By Sophie Becker
Meaning in Mindfulness
I hate time. Recently I feel like I’ve been spending my days at its mercy, crushed by violent waves of both regret and fear for the future (dramatic but true).
“If you are depressed you are living in the past.
If you are anxious you are living in the future.”
Makes sense. But I’ve never been able to feel too much about the saviour middle ground “living in the present”, or rather mindfulness.
I used to loathe the word “mindfulness”. It’s become a meaningless buzzword to me. While I wholeheartedly believe in its profound benefit, mindfulness has never helped me in a time of need. Mostly because it’s not a quick-fix solution in a crisis unless you’re already well rehearsed in the practice. The suggestion of mindfulness used to feel patronising, as if whoever mentioned it was belittling or compounding whatever problem was going on at that moment. Like many others, both the lows and highs hit in waves too powerful to be affected by a trickle of inexperienced meditation. And when the waves dissipate, I always fail to find the motivation to start up this new habit, keen to get as much done in my transient state of calm while I’m able to.
Recently the waves have revolved around an intense desire to turn back time and revisit every decision I regret in my life, as well as panic about my current lack of control over the time I do have left. Predictably this isn’t a good cocktail for mental health. Two things have triggered this: my birthday and the realisation of how fast this year is going. I’m terrified SCA will pass in the blink of an eye and I’ll miss it (and regret that too).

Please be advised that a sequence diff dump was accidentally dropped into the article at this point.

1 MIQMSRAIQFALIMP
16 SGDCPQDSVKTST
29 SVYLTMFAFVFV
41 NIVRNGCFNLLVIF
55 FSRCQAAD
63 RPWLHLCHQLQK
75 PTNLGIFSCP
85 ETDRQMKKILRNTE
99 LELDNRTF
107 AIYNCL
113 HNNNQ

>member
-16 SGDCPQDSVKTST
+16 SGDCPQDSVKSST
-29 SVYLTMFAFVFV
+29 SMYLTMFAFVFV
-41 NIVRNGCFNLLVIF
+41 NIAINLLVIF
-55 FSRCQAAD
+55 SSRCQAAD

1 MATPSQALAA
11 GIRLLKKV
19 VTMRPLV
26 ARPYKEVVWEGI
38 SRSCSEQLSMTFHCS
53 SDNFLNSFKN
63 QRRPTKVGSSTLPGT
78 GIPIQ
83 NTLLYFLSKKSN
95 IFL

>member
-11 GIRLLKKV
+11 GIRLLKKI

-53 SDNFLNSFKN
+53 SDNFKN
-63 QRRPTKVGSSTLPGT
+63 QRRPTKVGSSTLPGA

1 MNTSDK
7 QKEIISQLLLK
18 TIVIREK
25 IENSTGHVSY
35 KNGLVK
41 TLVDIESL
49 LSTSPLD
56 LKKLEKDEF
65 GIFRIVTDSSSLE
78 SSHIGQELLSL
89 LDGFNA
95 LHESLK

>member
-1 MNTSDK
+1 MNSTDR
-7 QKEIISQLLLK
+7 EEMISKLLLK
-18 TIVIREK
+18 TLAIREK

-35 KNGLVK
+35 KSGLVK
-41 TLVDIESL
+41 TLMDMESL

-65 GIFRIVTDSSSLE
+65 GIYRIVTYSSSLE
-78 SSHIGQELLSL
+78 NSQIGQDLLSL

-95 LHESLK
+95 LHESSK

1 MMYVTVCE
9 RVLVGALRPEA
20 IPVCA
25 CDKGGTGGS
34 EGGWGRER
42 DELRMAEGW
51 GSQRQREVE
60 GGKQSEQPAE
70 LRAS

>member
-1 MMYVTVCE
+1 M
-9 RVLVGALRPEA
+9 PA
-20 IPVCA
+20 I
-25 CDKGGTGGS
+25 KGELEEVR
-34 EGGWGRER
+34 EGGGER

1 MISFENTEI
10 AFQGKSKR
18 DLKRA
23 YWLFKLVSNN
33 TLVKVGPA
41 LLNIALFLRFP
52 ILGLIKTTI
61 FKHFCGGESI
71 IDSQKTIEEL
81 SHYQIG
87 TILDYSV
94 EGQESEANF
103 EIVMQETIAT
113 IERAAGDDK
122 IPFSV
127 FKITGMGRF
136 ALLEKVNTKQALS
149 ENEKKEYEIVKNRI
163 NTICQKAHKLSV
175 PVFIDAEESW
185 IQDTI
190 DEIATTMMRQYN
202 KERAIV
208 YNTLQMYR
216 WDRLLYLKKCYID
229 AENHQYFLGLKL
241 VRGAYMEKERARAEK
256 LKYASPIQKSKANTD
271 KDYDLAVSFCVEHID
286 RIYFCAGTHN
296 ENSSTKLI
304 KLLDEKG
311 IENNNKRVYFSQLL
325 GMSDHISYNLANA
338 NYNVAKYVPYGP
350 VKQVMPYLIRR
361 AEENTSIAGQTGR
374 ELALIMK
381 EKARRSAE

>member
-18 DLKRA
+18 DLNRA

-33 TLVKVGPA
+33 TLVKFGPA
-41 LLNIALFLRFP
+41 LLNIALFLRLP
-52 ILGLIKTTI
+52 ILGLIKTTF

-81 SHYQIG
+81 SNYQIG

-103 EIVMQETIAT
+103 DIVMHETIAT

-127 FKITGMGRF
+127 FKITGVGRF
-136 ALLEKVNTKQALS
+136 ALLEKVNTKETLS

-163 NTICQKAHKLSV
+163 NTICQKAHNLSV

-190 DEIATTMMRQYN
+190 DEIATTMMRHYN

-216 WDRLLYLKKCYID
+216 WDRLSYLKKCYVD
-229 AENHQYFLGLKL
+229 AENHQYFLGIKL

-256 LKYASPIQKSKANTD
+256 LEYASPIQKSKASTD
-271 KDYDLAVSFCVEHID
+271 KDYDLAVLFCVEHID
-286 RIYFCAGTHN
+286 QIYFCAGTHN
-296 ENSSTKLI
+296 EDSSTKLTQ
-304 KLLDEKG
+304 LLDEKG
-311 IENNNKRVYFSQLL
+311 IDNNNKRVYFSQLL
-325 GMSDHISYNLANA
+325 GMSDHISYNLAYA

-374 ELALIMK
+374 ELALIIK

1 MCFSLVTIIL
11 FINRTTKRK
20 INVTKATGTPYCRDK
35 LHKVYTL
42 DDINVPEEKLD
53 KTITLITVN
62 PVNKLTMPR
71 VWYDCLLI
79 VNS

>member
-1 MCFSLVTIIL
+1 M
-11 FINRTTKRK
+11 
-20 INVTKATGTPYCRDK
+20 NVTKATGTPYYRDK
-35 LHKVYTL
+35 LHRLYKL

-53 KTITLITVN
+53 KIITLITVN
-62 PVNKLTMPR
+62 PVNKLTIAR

The problem is that time is just going too quickly. I can’t help but feel I’d be absolutely fine if I could just slow it down. Turns out, it’s possible.
I’d just accepted that time gets faster as we get older. It makes sense – each year’s a smaller percentage of our overall lifespan. But according to ye ol’ Google, that’s not true. Time’s obviously going at the same rate. The problem is that as we age, we notice less and less and this changes our perception.
The more familiar the world becomes, the less information our brains record and the more quickly time seems to pass. A cognitive phenomenon called ‘repetition suppression’ creates a time warp when the brain is exposed repeatedly to the same stimuli – making it seem much faster in retrospect. Mundane activities seem long in the moment, but when we look back it’s almost as if they never happened. However, when we we do something new time expands in our perception. Time stretched on forever in our childhood because we were learning about the world and regularly engaging in ‘firsts.’ Our minds formed rich, dense memories that stretched out the perception of time.
So the solution is to inject novelty into our lives as regularly as possible. While having revelatory new experiences everyday may not be possible in a school or work routine, I’m going to try and do some new things to change up my day – whether that’s taking a new route in the morning, talking to someone I don’t usually or sitting in a new seat in town hall.
Luckily, the solution is not only the do more but to notice more. And mindfulness means paying more attention to the experience of every moment. This is advice Marc has already given us. It’s nothing new. But framing it with the motivation of making time pass more slowly this year gives it a new meaning.
So this is my pledge to give mindfulness a proper chance.